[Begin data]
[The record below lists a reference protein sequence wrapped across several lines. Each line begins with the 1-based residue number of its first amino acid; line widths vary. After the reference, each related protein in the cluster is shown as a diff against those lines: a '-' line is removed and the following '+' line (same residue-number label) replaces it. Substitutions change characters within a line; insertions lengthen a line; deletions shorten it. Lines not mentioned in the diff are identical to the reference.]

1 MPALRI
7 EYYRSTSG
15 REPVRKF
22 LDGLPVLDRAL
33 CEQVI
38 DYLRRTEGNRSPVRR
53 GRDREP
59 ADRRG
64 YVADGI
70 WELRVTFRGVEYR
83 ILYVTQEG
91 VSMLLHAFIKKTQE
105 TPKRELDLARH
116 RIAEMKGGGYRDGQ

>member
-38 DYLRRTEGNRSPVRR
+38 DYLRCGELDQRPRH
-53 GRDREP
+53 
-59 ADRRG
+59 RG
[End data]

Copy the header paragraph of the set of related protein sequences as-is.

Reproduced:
[The record below lists a reference protein sequence wrapped across several lines. Each line begins with the 1-based residue number of its first amino acid; line widths vary. After the reference, each related protein in the cluster is shown as a diff against those lines: a '-' line is removed and the following '+' line (same residue-number label) replaces it. Substitutions change characters within a line; insertions lengthen a line; deletions shorten it. Lines not mentioned in the diff are identical to the reference.]